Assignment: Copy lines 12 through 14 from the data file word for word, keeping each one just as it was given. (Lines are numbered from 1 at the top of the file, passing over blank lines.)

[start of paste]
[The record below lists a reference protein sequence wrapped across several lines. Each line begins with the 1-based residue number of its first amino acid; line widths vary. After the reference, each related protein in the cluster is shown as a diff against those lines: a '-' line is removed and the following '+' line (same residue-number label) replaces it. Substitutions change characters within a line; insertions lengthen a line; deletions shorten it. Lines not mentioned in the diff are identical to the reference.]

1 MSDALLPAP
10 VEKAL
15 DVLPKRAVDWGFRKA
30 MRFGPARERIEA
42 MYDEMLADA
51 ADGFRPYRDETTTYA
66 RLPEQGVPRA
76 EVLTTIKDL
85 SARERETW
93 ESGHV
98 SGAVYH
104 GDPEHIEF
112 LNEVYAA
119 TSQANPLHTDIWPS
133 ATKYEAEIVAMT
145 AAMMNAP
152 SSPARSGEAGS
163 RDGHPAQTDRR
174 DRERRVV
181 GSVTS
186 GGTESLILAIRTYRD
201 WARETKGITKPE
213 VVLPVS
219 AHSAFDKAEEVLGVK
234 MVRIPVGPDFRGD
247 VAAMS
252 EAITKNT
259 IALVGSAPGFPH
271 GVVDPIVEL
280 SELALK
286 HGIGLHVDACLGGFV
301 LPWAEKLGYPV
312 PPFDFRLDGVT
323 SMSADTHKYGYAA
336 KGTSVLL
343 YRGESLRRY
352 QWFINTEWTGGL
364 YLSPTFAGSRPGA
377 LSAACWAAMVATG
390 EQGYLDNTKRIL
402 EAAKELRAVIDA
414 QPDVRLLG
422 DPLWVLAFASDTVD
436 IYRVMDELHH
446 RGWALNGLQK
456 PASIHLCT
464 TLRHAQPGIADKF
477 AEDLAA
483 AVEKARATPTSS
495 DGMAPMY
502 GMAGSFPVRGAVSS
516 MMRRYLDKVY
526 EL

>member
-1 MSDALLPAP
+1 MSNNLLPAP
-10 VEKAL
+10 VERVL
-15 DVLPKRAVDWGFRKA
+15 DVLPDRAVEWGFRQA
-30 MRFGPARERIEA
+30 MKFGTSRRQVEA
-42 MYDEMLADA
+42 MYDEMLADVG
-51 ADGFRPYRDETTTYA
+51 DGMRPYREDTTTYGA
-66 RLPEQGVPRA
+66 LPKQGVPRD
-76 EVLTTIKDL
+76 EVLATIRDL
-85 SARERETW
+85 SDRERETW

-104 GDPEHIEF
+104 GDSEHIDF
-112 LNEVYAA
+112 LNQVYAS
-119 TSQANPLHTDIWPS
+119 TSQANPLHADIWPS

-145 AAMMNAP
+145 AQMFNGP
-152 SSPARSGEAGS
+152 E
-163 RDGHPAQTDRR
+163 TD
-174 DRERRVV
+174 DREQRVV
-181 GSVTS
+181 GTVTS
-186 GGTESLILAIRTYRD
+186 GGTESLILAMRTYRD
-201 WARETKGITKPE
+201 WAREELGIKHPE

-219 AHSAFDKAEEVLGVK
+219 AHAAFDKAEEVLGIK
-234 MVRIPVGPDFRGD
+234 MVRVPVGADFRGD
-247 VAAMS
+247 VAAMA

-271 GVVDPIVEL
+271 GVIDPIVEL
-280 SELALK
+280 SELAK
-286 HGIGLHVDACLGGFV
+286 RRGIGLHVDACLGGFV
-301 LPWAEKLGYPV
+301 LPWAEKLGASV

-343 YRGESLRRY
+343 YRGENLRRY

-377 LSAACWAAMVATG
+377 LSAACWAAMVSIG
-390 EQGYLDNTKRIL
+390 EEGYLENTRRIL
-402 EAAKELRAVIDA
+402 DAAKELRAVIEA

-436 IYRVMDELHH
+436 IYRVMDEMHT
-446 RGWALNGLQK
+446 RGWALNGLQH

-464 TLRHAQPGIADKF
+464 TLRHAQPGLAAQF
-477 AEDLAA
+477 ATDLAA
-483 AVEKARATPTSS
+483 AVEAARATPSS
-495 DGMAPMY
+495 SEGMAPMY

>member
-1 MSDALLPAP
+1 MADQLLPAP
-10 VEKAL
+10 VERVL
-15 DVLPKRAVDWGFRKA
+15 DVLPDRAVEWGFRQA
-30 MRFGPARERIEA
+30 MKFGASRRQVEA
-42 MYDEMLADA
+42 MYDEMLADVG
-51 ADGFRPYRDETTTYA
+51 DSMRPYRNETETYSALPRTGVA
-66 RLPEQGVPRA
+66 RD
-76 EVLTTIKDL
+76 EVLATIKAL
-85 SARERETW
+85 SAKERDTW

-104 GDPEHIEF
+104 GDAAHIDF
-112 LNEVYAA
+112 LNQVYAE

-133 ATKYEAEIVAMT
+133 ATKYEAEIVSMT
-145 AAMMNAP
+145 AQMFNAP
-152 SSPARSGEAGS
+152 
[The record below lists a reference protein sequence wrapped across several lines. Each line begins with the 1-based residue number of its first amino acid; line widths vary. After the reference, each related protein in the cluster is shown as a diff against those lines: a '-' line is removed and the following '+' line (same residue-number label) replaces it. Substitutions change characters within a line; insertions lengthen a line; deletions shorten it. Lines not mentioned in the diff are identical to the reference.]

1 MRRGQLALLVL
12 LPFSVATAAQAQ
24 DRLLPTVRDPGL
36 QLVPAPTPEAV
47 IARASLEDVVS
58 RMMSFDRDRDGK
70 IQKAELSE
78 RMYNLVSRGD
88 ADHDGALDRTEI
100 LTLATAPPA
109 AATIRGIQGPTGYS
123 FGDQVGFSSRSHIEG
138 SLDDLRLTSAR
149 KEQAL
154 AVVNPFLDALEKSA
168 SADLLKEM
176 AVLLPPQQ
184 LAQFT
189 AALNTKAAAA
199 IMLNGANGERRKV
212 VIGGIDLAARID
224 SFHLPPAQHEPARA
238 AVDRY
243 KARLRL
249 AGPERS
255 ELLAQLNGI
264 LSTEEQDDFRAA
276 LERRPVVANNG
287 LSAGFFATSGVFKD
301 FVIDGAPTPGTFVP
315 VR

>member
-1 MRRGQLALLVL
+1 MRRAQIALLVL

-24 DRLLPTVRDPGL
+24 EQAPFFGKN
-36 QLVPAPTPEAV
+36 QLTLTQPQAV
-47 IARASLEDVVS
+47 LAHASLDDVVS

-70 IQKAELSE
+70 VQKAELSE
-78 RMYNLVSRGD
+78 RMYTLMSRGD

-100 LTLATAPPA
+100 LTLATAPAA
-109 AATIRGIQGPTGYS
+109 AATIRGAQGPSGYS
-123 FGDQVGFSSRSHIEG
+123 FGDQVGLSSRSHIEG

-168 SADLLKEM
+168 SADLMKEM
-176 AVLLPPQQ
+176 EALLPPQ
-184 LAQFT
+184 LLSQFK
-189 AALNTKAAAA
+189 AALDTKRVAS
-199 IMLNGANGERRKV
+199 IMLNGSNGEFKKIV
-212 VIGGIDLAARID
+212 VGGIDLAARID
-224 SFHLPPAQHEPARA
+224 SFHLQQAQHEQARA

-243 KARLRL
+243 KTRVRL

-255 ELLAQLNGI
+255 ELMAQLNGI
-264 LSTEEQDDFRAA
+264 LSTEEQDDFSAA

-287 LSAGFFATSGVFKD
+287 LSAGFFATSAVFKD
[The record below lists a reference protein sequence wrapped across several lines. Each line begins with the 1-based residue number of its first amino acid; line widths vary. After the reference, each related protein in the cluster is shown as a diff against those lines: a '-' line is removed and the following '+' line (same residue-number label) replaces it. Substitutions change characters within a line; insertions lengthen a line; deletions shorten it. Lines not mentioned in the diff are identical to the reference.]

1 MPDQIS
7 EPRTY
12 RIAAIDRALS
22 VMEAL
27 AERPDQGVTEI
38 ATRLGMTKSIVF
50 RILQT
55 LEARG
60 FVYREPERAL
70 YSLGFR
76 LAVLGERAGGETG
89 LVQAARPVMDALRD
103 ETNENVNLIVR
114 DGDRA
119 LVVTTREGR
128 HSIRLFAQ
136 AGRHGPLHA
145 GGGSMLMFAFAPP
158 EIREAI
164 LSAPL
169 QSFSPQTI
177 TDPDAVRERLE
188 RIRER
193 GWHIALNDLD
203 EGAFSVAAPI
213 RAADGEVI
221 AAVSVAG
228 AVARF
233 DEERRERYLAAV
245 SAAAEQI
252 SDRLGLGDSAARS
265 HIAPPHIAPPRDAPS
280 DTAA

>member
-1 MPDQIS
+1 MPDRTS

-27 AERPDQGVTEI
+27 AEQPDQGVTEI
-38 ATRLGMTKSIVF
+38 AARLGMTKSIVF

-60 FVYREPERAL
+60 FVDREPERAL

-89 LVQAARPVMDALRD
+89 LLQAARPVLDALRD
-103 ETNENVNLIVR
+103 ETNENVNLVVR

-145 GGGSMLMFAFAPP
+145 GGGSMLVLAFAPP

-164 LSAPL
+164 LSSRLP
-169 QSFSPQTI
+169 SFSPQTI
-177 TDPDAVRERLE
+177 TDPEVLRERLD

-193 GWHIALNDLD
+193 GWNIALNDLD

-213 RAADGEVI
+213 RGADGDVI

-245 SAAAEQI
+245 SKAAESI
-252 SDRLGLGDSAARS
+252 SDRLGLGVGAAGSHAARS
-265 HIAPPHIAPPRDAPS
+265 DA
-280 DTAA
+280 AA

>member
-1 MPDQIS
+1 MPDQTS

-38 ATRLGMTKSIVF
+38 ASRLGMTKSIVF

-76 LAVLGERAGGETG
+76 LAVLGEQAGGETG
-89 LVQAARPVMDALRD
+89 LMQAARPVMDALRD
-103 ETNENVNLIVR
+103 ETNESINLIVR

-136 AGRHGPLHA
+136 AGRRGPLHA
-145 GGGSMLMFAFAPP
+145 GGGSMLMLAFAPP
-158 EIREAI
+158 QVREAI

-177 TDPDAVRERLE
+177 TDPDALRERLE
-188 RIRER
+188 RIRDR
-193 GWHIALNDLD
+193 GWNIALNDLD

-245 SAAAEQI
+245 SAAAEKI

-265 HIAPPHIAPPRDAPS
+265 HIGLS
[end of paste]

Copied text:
98 SGAVYH
104 GDPEHIEF
112 LNEVYAA